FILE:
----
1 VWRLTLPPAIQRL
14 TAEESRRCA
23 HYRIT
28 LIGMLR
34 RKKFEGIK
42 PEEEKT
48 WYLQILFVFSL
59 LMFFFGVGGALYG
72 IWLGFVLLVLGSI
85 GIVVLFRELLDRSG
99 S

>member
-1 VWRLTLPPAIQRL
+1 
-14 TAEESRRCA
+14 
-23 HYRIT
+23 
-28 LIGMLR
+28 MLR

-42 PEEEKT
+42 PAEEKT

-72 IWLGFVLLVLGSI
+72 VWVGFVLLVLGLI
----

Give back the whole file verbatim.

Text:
1 VWRLTLPPAIQRL
14 TAEESRRCA
23 HYRIT
28 LIGMLR
34 RKKFEGIK
42 PEEEKT
48 WYLQILFVFSL
59 LMFFFGVGGALYG
72 IWLGFVLLVLGSI
85 GIVVLFRELLDRSG
99 S

>member
-1 VWRLTLPPAIQRL
+1 
-14 TAEESRRCA
+14 
-23 HYRIT
+23 
-28 LIGMLR
+28 MLR

-42 PEEEKT
+42 PAEEKT

-72 IWLGFVLLVLGSI
+72 VWVGFVLLVLGLI